The Wayward Party of Lincoln: The recent can-do Congress, trouble in St. Louis and Pat Robertson on pot | The Source Weekly - Bend, Oregon

The Wayward Party of Lincoln: The recent can-do Congress, trouble in St. Louis and Pat Robertson on pot

The author is reporting from a snowstorm - It's New Years, ya know?

The 111th Congress has ended "the most productive post-election period we've had in decades," according to Beelzebub, aka President Barack Obama. Not since Johnson's "Great Society" have we seen such change. Despite a civil war of rabid rhetoric and a 13 percent approval rating, massive reform was still delivered: Health insurance for 32 million Americans, re-regulating Wall Street while stabilizing an international economy in freefall, "Cash for Clunkers" and the resurrection of General Motors, repeal of untenable and inane policies ("Don't Ask, Don't Tell" from the Clinton-era and a Bush-era "barring the recommendation of new wilderness areas") as well as strict limitations on credit card cannibals. Oh, tens of thousands of our soldiers are no longer targets in Iraq, and light is in sight in the sewer that is Afghanistan. You're welcome, Republicans, more of your messes cleaned up by Democrats - Don't repeat the same mistakes.

But of course they will.

"I think it was a disaster," said a Republican senator of the 111th Congress, on the condition of anonymity of course. Sneering and stonewalling is what Republicans will be remembered for while blocking more than 50 federal judges and filibustering health care for sick 9/11 first-responders. Voters rewarded them for their fine lack of work with a majority in the House of Representatives. They're now controlling redistricting with new census numbers showing gains in the conservative South and West, while Blue areas like Rust Belt Michigan, New York and Ohio all lost population and soon representation.

One of the beneficiaries of the Republican's pet policy of continuing Bush-era tax cuts is in deep doo-doo. August Busch IV, who took control of his family's Anheuser-Busch beer empire in 2006, then immediately lost it for $52 billion to InBev (making himself tens of millions, and the family holding 4 percent of a sinking stock) is in yet another fix. Last week, 27-year-old Adrienne Nicole Martin was found dead in Busch's home in Missouri, much like another woman who died when Busch crashed his sports car in the 1980s and he fled the scene (no charges were pursued), akin to being acquitted after a 1985 car chase when Busch was accused of trying to run over two police officers. Anyways, back to Busch's latest "Oops!" that he'll surely get away with: "It's a tragic death of a ... very nice young lady," offered Art Margulis, Busch's lawyer. Um, OK, he must be innocent, again, like O.J.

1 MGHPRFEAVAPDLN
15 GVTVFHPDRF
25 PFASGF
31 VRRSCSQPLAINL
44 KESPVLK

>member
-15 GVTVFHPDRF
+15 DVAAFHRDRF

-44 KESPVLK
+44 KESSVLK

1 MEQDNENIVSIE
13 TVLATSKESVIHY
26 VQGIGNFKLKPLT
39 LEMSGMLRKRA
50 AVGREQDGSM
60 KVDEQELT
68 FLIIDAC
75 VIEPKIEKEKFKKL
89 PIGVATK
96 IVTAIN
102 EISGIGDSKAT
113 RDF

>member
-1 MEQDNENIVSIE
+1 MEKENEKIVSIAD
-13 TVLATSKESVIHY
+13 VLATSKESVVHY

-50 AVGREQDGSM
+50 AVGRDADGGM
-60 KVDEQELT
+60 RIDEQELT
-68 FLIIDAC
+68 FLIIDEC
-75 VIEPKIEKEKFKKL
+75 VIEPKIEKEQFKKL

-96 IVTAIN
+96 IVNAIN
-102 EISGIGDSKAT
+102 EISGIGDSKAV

On the subject of innocence, right-wing evangelical Pat Robertson dared to question the criminalization of marijuana and mandatory sentences this month, saying, "We're locking up people that take a couple of puffs of marijuana and the next thing they know they've got 10 years." Even more astonishing is Robertson pointing God's finger at Republicans in his 700 Club broadcast, "Lock 'em up, you know. That's the way these guys ran, and they got elected. But that wasn't the answer."

Don't look to the Founding Fathers or Lincoln for answers, either, especially when quoted by the right-wing media. For once, blame the non-liberal and oh-so blue-collar media (wife-beaters with notepads vs. hipsters and iPads) for spreading fabrications daily. We all know about Obama being a Muslim woman without a birth certificate, but take a gander at Washington Times columnist and unapologetic neoconservative Frank Gaffney, supposedly quoting Abraham Lincoln:

"Congressmen who willfully take actions during wartime that damage morale and undermine the military are saboteurs and should be arrested, exiled, or hanged." Carried by hundreds of syndicates and websites, this quote was actually a fake, and created by J. Michael Waller in 2003 in his article "Democrats Usher in An Age of Treason."

Add to that "The Ten Cannots" attributed to Lincoln ("You cannot bring about prosperity by discouraging thrift. You cannot strengthen the weak by weakening the strong... " etc.) yet really written by conservative minister William J.H. Boetcker in 1916. The quote was long ago debunked, yet is still cited by rabid Republicans ad nauseum, famously by Ronald Reagan, then Rush Limbaugh and Tea Party "leaders" today.

Mired in falsehoods, surrounded by freelance hacks with debunked tax theories, the Party of Lincoln is lost. Let's hope oil companies, brewing conglomerates, pharmaceutical and insurance monopolies are pleased with the upcoming 112th Congress. You get what you pay for, and our new Congress went cheap.

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